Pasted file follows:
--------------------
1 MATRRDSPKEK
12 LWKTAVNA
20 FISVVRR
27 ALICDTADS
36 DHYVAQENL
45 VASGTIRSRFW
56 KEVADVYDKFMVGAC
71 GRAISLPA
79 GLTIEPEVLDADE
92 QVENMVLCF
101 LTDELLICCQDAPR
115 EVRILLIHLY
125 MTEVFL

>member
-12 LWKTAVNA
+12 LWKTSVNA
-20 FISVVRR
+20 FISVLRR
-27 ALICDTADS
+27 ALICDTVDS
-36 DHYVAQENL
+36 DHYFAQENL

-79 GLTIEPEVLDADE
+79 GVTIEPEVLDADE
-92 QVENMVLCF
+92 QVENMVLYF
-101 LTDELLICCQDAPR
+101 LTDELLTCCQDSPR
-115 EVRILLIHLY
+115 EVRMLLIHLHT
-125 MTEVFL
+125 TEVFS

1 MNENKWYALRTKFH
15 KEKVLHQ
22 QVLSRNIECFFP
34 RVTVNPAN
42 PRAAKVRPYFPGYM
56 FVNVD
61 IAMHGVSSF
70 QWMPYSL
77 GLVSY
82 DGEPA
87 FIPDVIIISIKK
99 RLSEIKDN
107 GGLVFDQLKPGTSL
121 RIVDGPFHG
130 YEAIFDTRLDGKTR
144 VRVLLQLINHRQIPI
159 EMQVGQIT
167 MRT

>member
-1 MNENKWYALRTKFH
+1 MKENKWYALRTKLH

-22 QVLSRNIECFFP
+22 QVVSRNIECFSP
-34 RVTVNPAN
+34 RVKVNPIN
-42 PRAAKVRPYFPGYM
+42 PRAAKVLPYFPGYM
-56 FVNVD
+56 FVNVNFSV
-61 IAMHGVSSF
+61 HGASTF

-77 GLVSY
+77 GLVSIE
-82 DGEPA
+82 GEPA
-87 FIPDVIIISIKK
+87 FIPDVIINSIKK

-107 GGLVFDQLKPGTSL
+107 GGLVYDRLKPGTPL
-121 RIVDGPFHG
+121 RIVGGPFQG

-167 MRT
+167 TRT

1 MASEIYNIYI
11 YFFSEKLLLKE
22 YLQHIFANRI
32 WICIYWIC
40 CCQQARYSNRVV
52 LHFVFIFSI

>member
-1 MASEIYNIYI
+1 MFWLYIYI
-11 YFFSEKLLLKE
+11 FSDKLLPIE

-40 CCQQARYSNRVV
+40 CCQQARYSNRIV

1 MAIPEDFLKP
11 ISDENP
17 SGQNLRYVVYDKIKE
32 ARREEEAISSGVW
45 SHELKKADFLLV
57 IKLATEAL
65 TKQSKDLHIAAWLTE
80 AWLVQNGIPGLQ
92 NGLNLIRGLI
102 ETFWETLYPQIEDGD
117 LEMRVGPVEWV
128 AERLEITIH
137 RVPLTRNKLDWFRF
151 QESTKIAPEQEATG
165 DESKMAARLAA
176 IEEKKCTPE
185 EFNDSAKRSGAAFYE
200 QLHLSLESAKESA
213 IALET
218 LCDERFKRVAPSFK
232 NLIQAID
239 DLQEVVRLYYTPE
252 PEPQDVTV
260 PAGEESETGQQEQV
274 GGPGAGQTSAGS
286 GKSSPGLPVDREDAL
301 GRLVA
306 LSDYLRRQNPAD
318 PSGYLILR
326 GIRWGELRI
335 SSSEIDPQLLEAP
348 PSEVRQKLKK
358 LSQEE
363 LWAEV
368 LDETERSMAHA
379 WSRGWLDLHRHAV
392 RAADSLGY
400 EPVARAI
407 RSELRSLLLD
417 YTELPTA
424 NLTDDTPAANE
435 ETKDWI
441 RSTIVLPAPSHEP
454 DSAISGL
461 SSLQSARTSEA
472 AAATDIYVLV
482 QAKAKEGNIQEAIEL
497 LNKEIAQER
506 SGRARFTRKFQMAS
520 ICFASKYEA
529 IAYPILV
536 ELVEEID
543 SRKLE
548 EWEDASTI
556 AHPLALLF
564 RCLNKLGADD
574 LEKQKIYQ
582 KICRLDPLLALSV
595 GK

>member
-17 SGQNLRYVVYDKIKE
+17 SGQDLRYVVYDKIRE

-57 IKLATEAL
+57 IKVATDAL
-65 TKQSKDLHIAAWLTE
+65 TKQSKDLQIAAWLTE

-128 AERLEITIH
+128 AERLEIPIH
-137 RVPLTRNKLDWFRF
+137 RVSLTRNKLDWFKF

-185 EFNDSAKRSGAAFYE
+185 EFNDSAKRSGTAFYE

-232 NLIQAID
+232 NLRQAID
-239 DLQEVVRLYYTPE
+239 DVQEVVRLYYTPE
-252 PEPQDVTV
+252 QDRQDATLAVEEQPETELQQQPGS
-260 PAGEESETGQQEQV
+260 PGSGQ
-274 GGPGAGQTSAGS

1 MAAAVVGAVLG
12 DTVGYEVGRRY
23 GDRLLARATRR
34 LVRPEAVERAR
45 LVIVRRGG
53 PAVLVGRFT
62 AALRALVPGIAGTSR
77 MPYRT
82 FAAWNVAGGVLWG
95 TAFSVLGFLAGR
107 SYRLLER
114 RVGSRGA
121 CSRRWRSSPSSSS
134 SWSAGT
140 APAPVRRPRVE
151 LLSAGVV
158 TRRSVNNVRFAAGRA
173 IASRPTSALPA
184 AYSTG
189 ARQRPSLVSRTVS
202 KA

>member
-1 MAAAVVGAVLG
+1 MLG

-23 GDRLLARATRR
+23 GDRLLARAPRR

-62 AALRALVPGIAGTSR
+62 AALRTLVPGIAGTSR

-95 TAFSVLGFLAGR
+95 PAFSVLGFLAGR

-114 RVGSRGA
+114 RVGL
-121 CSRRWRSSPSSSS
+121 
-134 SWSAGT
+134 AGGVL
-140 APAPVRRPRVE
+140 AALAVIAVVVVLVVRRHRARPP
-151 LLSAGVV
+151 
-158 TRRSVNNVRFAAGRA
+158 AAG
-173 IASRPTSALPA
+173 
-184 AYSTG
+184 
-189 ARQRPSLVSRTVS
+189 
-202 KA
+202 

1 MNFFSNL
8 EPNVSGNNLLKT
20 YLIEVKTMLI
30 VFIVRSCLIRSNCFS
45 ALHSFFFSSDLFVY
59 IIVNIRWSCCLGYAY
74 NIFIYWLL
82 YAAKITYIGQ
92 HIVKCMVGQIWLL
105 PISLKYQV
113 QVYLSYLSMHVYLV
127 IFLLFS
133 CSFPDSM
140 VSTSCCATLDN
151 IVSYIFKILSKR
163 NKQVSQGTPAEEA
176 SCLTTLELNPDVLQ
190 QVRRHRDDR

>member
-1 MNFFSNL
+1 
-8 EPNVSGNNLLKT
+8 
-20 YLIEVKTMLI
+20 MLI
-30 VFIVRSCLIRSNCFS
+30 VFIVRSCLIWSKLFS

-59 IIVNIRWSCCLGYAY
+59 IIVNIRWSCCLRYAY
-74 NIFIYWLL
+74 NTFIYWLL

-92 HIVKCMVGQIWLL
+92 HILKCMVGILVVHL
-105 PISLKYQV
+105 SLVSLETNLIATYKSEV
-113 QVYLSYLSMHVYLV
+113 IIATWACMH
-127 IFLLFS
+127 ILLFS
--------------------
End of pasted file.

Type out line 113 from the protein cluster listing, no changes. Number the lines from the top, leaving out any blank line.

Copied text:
274 GGPGAGQTSAGS